Is Your Relationship Resilient?
My Grammy and Grampy are the very definition of a resilient relationship. At 94 and 95 years old, they recently celebrated their 70th wedding anniversary. When I called to congratulate them I asked Grammy for the secret to their resilience, and my four-foot-nine Grammy looked up to me and said, “Honey, in all that time, I never once thought about divorce. Now murder is a different story. I have definitely thought about murder.” You can see where I get my dark sense of humor.
What makes great relationships withstand the test of time? Resilience. Life offers couples all sorts of challenges, not to mention those everyday bumps in the road and stressors that can take their toll on a relationship. Finances, kids, extended family, careers, and so many other things can place stress on a relationship.
I’m grateful I had my first marriage (or as I like to call it, “my practice round”) because it taught me what was really important to look for in a partner. Jay and I have been together for twelve years, and while no relationship is perfect, I’m pretty damn proud of ours. Ninety-five percent of all marriages that involve a special needs child end in divorce. I’m beyond grateful that we have found a way to navigate those challenges together.
What makes a resilient relationship that stands the test of time?
With Valentine’s Day around the corner, we think of hearts, stuffed teddy bears, and lots of chocolate, but perhaps we should be thinking about fostering something much more valuable – Resilient Relationships.
Successful, resilient relationships can take many different forms, but there are five traits resilient couples share:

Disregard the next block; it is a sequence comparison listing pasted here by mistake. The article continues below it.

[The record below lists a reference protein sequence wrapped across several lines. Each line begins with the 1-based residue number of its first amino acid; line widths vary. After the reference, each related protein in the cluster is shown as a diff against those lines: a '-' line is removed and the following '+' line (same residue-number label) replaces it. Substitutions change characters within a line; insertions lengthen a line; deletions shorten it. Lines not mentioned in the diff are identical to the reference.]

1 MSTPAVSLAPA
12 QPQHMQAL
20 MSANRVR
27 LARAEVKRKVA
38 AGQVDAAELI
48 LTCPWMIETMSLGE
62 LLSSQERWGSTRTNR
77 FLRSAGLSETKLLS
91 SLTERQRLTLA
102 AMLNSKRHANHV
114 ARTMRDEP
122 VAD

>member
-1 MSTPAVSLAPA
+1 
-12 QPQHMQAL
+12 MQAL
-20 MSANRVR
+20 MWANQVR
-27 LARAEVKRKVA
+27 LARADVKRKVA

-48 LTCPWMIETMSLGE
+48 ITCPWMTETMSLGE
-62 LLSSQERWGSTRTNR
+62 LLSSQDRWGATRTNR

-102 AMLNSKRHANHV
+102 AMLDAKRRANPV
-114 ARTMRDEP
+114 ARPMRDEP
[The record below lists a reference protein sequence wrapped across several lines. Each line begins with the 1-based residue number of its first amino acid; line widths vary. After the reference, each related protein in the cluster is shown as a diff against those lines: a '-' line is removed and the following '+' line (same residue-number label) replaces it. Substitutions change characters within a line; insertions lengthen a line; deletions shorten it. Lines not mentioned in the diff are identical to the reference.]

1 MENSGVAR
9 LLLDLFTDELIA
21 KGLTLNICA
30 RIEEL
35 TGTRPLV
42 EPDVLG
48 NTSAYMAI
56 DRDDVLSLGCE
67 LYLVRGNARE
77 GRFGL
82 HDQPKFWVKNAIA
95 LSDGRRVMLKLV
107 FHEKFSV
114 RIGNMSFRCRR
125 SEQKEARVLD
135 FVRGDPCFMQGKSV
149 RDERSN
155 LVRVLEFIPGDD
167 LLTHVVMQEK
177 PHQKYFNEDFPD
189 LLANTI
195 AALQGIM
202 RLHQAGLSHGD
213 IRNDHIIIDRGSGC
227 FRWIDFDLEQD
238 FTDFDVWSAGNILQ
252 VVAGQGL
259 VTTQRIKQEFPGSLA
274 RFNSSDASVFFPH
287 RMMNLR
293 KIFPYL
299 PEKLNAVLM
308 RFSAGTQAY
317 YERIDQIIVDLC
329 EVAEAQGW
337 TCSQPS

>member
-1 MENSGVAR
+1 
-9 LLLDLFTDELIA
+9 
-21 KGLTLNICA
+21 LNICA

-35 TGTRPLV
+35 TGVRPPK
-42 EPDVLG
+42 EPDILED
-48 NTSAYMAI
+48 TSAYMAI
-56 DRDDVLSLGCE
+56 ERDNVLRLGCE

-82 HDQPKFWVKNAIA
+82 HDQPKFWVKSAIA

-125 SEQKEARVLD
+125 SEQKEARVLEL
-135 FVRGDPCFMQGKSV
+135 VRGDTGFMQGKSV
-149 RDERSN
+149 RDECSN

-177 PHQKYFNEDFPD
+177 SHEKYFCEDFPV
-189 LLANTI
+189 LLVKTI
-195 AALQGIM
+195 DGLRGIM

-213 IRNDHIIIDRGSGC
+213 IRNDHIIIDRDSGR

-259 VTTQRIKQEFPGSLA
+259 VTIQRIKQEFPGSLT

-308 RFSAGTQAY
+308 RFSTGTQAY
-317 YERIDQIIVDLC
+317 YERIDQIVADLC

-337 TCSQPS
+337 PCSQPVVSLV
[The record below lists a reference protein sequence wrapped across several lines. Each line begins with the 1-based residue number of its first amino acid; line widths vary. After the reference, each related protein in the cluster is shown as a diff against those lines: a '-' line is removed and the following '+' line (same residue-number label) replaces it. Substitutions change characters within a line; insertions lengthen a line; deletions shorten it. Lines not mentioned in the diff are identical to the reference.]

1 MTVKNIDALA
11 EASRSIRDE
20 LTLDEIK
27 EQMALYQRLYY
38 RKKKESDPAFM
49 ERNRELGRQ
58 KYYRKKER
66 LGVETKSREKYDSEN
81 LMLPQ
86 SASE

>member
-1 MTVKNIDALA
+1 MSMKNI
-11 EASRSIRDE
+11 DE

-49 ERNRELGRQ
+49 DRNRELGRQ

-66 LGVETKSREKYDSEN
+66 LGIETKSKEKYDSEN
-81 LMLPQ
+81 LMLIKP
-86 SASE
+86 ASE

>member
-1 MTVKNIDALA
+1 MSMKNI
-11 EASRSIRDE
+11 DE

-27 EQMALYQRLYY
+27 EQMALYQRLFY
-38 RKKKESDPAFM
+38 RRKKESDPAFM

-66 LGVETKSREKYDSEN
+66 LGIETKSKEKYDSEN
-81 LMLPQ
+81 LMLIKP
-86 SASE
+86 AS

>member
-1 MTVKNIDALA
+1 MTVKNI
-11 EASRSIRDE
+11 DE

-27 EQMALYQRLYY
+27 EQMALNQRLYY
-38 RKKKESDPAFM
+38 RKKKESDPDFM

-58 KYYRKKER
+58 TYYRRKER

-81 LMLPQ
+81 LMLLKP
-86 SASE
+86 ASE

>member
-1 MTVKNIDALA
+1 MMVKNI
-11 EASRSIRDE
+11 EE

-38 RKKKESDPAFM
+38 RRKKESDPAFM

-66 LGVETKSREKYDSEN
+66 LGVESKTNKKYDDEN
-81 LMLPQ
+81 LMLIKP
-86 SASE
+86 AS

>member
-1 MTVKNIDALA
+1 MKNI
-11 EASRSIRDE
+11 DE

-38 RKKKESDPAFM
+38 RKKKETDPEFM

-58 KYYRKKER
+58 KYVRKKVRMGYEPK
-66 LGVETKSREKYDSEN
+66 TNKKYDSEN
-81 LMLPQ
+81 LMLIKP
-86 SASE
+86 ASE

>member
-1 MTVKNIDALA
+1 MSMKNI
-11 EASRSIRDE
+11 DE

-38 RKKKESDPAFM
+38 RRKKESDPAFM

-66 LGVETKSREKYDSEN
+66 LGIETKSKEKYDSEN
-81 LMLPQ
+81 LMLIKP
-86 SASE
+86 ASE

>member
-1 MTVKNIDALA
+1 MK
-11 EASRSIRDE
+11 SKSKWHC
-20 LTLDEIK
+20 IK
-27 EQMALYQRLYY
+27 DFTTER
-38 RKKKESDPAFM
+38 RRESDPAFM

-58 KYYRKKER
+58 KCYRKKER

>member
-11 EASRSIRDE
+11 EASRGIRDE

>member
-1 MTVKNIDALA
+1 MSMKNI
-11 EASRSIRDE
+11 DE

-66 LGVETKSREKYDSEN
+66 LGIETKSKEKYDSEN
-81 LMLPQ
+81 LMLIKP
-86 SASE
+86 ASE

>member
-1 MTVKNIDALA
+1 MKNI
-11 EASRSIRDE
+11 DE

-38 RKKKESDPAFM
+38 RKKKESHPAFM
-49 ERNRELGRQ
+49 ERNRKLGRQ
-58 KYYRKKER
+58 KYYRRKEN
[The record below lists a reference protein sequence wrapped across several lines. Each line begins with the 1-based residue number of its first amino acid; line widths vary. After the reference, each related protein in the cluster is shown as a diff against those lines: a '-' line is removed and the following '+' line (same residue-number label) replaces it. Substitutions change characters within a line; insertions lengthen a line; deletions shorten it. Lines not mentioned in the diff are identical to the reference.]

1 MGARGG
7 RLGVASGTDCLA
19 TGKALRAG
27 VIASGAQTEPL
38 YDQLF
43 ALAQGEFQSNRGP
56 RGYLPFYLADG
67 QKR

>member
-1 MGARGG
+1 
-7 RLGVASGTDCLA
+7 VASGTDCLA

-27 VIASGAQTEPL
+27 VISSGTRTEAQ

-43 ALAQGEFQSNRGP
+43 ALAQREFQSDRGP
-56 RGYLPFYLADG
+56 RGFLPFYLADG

#1 – Practice Vulnerability
In her book Daring Greatly: How the Courage to Be Vulnerable Transforms the Way We Live, Love, Parent, and Lead, Dr. Brené Brown (@BreneBrown) defines vulnerability as “uncertainty, risk and emotional exposure.” Vulnerability, she says, “is the birthplace of love, belonging, joy, courage, empathy and creativity.” All of those are building blocks for becoming more resilient.
In the past, the idea of vulnerability was usually associated with weakness. Being vulnerable means being susceptible to being hurt; showing vulnerability was the same as showing weakness. But in recent years, the word vulnerability has come to be used in a broader context — as in when you choose to share parts of yourself that you might be tempted to keep hidden. If you choose to show vulnerability with another person, that’s not a sign of weakness. It’s a conscious choice, and a sign of a healthy relationship.
Choosing to be vulnerable can be scary and uncomfortable, but building emotional resilience requires us to get comfortable with ambiguity and the unknown. It means that we risk being hurt but are still willing to forge ahead into the unknown because ahead is the only way to go. As an added bonus, showing vulnerability by sharing our feelings, asking for help, or taking responsibility for a mistake, can even make us more attractive to others.
#2 – Focus on Getting it Right
Is my goal to be right or get it right? The answer to this question, in large part, will determine the success of your relationships. It’s like the expression, “you may win the battle but lose the war”. You may technically be right, but that automatically makes the other person wrong, and that means you have entered a power struggle. The second you’ve entered a power struggle, you’ve already lost.
Our ego is a built in protection mechanisms, but if we aren’t careful, it can get in the way of healthy relationships. So the next time you are frustrated with your partner, and you wish they would act or be different, stop and determine what you might be able to change about your approach or mindset that could make the difference. Now as someone who teaches this concept, you would think I have it down right? Wrong! Here’s a great example I wrote that proves it! 🙂 (A Leadership Lesson from Toilet Paper) We often get so caught up in trying to be right, that we forget the actual goal of our communication.
Focus on getting it right (accomplishing the goal) rather than being right. At the end of the day, it doesn’t matter who was right, it is about getting it right and creating an environment for the relationship to flourish and sustain.
#3 – Willingness to Change First